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Why You Want Longer-Term Investments

This one’s easy enough — a longer-term investment usually pays a higher return, so it’s just the kind of investment you want. Picking a long-term investment is doubly attractive when interest rates later decline, because you’ve locked in a portion of your portfolio at that higher rate of return.

Just Like Buying a House

In the bond market, a yield curve is the indicator that most investors watch more than any other. Few indicators are as reliable as the yield curve, and it’s one of the best forecasting tools available. The yield curve isn’t as good as a crystal ball, but it’s a fairly good way to assess the short-term direction of interest rates.

At some point in the decision-making process, you pondered whether to go with a fixed or a variable interest rate. You may have looked at the recent history of mortgage rates and decided that rates were the lowest they had been in several years, so it was a good idea to “lock in” a fixed rate on your mortgage.

But there are some challenges that go along with holding longer-term securities:


arr_2 Every now and then, depending on the yield curve, short-term interest rates may drift higher than long-term interest rates. At that point, you might end up with a long-term investment at 5 percent when you could have had a shorter-term investment paying 5.5 percent. Well, stuff happens — and that’s why you diversify. It doesn’t mean long-term is bad.:

arr_2 What’s your definition of “long term”? To you, that may mean a year, while someone else may be thinking 30. The longest term you will typically see in operational capital is five years. In the end, you’ll find the definition of long term that matters in your investment policy, which will state the maximum term of an investment you’re allowed to take.

arr_2 Not knowing the rules can cause trouble. It makes perfect sense to think that if you purchase a longer-term investment, you’ll have to hold it for the entire duration — but you don’t. It’s possible to purchase longer-term investments and swap them for better investments as interest rates change. Trillions of dollars’ worth of bonds are bought and sold each year before they reach maturity..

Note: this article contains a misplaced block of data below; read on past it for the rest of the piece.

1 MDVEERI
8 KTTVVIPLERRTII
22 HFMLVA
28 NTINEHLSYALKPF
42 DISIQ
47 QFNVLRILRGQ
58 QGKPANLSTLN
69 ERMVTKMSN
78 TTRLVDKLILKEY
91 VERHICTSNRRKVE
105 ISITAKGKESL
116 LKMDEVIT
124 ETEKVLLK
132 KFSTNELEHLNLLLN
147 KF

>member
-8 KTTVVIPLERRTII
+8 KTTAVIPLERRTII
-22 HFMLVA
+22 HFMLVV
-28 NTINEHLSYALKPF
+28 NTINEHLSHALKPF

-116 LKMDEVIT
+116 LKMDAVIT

arr_2 Reporting requirements can cause headaches. Government Accounting Standards Board Statement 31 (GASB 31) requires that investments with maturities longer than one year must indicate unrealized losses —those imaginary losses that would occur if you sold the investment today, but that don’t occur as long as you don’t sell. Create this kind of report and someone reviewing it is bound to misunderstand and think you lost money.

Because of these kinds of challenges, financial officers choose to keep billions if not trillions of dollars of public funds heavily concentrated in investments of under a year, when longer-term investments would be better. These officers are taking the easy road, but in doing so, they’re avoiding diversification and most often losing out on a better return.

Communication is key. If everyone understands what the challenges are and why you’re investing the way you are, the authorities to whom you report are certainly much more likely to understand. Everyone wins when you are all on the same page.